restoring hardwood flooring

Is your hardwood floor looking like it needs some love, but you’re not certain whether “recoating” or “refinishing” is what you need?

Don’t worry! Confusion on this matter is quite common as many people mistakenly interchange these two terms.

Luckily, you can save lots of time, money, and unnecessary work by coming to clearly understand the difference between hardwood floor recoating and refinishing.

Here are four key differences between the two so you can choose which option is best for your floor.

Hardwood Floor Recoating vs. Refinishing

As your floors get older, sometimes colors fade, scratches happen, or even dents occur. These four differences will help you know what your floor needs to look it’s best:

1. If a Recoat is Sufficient

If your floor is in decent shape with no warping,  gaps, or damage greater than a surface-level scratch.

Provided there is no damage to the wood itself and only in the finish, than a recoating may be sufficient.

2. If Floorboards Must Be Removed

Let’s say your boards are in poor enough condition that it seems like you’ll have to remove some, or, a simple sanding will not remove the flaws. This is when you know it’s time to refinish your hardwood.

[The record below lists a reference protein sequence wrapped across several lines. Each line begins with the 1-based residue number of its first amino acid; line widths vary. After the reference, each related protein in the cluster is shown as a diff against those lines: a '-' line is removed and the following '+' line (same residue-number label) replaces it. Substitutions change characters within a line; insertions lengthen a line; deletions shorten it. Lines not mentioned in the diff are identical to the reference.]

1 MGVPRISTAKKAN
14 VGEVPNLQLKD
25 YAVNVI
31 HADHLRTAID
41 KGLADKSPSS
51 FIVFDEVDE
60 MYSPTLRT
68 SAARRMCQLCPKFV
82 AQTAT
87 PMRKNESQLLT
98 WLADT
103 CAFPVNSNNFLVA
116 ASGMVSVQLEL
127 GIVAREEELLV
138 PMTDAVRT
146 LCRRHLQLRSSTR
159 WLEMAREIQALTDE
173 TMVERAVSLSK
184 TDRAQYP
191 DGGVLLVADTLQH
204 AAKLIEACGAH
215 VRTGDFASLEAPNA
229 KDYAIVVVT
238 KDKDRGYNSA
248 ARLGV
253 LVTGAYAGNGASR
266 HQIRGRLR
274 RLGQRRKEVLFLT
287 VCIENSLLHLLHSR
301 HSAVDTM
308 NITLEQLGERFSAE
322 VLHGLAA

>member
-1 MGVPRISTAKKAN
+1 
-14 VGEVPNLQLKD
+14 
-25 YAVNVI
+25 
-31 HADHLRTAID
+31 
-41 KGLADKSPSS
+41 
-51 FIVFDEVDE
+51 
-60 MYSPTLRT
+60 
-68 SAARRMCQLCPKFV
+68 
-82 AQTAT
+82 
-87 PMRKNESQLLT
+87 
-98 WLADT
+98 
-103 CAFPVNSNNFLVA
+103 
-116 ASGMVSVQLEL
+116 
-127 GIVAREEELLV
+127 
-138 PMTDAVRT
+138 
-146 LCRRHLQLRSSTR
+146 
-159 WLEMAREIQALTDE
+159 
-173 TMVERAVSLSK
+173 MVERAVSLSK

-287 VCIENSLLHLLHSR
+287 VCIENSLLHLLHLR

Refinishing requires a lot more than simply adding some polish to the floors. You’ll more likely need special equipment to pull specific boards up and replace them properly.

3. If Floorboards Are Uneven

Another way to tell it’s time for a total refinishing is to look for boards in your hardwood floor that are uneven or look like they’ll require grinding down to even things out.

Refinishing is no simple DIY job like recoating might be. It’s more time-consuming and more costly.

You can easily tell if a refinishing job is needed if any of the following issues have affected your floor:

  • Pieces are missing or cracked
  • Water damage or warping has occurred
  • Nails are missing
  • If sanded, pieces are still discolored, scratched, or dented
  • Holes have formed in the wood

4. If You Want to Change the Color

If your floors are looking outdated or just tired and worn out, it may be time for a full refinish.

When a floor is recoated, only the sheen of the finish can be changed, not the color.

With a full refinish, the floor will be sanded down to expose the raw wood. Then, with many stain options to chose from, the desired color can be achieved,  giving your home a fresh, new look.

 

More Hardwood Maintenance Tips

Now that you know how to determine whether you need hardwood floor recoating or hardwood refinishing, choose a team of qualified professionals to assist you.

For more tips on installing and maintaining your hardwood floors, check out our other blog posts.